24 years later: Andy Duyck exits Washington County board
When Andy Duyck decides to do something, he goes all the way.
He grew up on his family's farm, graduated from Hillsboro High School, and learned about machine technologies at Portland Community College.
Just as he turned 23, he began his own machine shop — then at Hillsboro Airport, now in Verboort northeast of Forest Grove — and got married.
"The one thing I did not know then is that I would have been in politics," Duyck said last month. "It just was not me. It was just circumstances that happened."
On Monday, Jan. 7, he ended a total of 24 years on the Washington County Board of Commissioners — 16 years in the District 4 (west) seat and the past eight years as its chairman elected countywide.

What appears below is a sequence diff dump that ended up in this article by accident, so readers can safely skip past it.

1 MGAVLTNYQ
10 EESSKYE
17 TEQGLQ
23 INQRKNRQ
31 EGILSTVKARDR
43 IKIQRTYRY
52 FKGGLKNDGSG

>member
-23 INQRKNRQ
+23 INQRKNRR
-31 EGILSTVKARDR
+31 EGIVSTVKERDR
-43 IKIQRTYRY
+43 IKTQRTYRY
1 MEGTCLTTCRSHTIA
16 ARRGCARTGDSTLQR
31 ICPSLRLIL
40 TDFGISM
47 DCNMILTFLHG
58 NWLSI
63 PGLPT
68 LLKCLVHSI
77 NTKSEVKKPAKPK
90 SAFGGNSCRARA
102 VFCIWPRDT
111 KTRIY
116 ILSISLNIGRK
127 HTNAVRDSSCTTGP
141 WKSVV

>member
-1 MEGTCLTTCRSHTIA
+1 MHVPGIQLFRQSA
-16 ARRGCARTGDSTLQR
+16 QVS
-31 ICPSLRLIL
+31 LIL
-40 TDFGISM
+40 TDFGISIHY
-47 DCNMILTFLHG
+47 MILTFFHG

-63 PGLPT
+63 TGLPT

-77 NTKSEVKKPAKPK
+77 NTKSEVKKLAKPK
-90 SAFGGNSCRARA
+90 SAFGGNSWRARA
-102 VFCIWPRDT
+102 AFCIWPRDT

Duyck's tenure is not the longest — Roy Rogers has been on the board 34 years and counting — but it is noteworthy for Oregon's second most populous county.
The county's population was just under 100,000 in 1960, when Duyck was born, and under 400,000 in 1994, when Duyck was first elected to the board. Today it is closing in on 600,000.
Rogers had already been on the board 10 years.
"He came without a great deal of experience. He really didn't understand the complexities of our issues," Rogers said in a video presentation during Duyck's final state of the county remarks in 2018.
"But what he may have lacked in experience, he made up with his intelligence and his motivation. He was a man of great integrity and great forethought of what might be. He was somebody who gave you his word — and who you could trust."